Attendance on the rise at Vergennes Boys & Girls Club after changes made
VERGENNES — About a year ago the Boys & Girls Club of Greater Vergennes was putting the finishing touches on a roughly $100,000 renovation of its School Street headquarters and had just hired longtime local afterschool program head Jill Strube as its new executive director.
It hoped to attract more young members who otherwise might have nothing better to do after school.
As the 2016-2017 school year began daily club attendance ran between 15 and 18 5th-through-12-graders, and the club’s total membership stood at 75.
And this fall? A typical day sees around two-dozen of the club’s 109 members stop in after school. One day 31 dropped in to finish their homework on one of a half-dozen new computers, play games like table soccer or pool, admire the new self-sustaining fish tank, play videogames, hangout with their friends, make block prints, or enjoy full meals in a new kitchen.
“Every day since they’ve been back to school it’s been over 20. I don’t think we’ve had a day under 20 in October,” Strube said. “Our average attendance is definitely up.”
JILL STRUBE, EXECUTIVE director of Boys and Girls Club of Greater Vergennes, has been credited with bringing a good tone and grant-writing skills to the club in her first year on the job.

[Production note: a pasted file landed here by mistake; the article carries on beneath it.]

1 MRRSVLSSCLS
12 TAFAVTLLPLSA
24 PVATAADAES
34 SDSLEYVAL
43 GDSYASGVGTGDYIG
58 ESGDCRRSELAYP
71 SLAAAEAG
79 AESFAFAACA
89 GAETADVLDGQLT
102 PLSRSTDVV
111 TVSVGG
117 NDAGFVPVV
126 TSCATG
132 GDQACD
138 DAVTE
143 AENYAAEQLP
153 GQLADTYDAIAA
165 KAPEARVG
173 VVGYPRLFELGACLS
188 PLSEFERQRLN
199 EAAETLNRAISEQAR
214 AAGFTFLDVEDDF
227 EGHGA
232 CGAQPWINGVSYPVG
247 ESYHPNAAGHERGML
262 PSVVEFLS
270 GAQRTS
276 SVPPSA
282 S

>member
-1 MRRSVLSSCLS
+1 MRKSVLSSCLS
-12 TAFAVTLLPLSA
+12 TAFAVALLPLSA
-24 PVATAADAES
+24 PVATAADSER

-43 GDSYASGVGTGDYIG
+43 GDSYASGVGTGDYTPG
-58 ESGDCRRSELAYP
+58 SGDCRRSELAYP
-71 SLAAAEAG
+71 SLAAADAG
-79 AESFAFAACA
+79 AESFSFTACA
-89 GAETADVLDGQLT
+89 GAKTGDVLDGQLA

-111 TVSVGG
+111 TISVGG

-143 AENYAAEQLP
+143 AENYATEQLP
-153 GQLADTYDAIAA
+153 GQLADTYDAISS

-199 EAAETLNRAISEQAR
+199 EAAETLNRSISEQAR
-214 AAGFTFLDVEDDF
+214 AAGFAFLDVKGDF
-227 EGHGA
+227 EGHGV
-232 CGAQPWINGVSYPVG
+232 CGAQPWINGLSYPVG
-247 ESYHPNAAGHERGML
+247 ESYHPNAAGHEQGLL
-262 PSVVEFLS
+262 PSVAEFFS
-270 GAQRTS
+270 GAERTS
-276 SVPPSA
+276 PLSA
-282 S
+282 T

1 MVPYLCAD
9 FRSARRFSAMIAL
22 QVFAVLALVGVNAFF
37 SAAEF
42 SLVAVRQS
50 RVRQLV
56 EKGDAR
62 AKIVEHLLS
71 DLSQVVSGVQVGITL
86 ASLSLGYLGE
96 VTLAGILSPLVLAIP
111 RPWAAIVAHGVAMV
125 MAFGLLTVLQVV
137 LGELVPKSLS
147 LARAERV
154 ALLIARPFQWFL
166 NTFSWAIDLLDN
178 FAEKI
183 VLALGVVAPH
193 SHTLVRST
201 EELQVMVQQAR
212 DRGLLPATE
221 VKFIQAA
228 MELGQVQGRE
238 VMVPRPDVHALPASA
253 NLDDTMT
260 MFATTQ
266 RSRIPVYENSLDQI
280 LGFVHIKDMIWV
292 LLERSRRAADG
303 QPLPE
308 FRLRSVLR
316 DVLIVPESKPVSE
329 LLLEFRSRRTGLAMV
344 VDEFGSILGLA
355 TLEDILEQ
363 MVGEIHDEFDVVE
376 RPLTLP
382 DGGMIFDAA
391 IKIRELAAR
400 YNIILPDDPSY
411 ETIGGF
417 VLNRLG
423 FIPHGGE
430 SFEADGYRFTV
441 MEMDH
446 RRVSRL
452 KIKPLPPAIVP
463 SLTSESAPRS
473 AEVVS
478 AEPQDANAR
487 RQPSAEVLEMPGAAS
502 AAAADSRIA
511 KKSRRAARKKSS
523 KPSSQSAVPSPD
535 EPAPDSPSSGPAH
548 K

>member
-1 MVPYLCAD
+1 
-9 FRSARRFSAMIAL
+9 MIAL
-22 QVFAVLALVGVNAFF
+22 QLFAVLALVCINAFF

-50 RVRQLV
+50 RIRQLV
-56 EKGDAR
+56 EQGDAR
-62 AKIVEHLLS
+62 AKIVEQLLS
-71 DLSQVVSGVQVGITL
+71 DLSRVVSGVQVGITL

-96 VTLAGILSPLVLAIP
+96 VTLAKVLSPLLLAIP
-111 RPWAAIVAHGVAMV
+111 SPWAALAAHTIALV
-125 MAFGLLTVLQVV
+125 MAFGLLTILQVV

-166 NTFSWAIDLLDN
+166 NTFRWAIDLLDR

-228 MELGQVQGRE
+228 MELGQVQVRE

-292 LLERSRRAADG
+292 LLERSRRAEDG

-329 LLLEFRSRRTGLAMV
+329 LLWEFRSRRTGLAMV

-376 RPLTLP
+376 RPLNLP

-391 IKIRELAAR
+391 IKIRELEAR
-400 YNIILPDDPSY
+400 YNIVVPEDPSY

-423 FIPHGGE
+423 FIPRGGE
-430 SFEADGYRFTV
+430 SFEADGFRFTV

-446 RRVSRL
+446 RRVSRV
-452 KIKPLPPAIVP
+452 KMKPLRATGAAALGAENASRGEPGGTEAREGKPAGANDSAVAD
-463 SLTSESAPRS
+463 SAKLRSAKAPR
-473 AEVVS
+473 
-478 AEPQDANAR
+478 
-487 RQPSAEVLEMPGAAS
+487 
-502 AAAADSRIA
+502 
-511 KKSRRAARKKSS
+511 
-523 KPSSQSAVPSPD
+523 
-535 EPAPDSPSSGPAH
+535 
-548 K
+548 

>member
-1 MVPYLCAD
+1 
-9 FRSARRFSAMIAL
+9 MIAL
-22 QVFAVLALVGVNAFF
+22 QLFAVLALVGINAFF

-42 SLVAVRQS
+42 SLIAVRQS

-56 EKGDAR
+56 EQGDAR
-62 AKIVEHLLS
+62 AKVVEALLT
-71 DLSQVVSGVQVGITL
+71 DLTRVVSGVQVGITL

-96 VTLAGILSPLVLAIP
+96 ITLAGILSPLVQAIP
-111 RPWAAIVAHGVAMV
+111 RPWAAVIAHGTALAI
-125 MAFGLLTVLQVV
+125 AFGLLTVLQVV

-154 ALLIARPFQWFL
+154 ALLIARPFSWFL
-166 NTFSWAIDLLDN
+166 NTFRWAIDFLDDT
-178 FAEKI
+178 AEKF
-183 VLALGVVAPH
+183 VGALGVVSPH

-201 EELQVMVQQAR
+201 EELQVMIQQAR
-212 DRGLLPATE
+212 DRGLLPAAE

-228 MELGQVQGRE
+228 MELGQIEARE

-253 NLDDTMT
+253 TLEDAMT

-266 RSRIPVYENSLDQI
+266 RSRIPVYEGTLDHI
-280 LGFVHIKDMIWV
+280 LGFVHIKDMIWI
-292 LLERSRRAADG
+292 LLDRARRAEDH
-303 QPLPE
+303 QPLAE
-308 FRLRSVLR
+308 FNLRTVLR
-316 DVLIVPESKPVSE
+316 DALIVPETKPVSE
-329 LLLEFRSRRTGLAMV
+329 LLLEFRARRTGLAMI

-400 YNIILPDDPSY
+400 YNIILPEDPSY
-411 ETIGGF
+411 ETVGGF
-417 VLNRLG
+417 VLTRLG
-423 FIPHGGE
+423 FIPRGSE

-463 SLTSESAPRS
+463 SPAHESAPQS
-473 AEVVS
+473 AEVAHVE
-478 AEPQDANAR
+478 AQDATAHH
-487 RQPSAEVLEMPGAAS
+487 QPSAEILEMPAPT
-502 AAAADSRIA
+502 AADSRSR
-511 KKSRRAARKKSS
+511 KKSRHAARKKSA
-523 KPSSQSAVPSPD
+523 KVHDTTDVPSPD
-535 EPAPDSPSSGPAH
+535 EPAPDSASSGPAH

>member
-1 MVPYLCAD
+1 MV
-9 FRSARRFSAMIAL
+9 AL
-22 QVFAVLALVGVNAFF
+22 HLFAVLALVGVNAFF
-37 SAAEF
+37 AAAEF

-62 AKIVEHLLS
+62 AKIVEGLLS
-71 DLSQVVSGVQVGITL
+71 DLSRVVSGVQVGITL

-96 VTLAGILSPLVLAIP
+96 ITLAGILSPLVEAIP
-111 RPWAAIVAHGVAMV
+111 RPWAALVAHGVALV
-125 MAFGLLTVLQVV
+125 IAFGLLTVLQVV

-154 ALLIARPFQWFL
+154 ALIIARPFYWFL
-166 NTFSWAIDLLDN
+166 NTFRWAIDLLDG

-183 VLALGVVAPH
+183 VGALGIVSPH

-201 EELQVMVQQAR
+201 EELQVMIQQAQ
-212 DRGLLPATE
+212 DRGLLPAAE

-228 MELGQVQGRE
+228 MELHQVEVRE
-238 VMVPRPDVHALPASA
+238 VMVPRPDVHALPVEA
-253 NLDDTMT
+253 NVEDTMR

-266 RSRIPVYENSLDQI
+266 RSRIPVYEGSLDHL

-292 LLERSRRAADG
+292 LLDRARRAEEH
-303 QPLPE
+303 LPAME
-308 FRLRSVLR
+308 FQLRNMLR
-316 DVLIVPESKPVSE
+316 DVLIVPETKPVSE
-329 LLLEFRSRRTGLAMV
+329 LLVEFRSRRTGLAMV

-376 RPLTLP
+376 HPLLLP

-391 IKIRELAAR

Independent photo/Trent Campbell
Boys & Girls Club board President Jeff Fritz said the renovations themselves have made a difference.
The club previously could only serve snacks, but now dishes out 400 full meals a month; now has its own bathrooms with showers, rather than having to share facilities with other tenants of the building on the corner of School and Green streets; and has a washer and dryer, important not only for club kitchen linen but for some members who need help cleaning clothes.
“The really exciting thing we’ve done is institute a meals program,” Fritz said. “It was one of the motivators behind the renovations, so we could actually expand our services and add meals. The other thing would be the laundry services.”
And Strube said the clubhouse is simply friendlier and more welcoming.
“This space is so much more inviting. It’s bright. It’s airy. It doesn’t smell bad any more,” she said. “The kids tell me the carpet used to smell bad. The first day I was here when the carpet was in one of the kids who came all last year came in and literally threw herself on the carpet and rolled around and said, ‘It’s clean. It doesn’t smell bad.’ That, to me, says a lot.”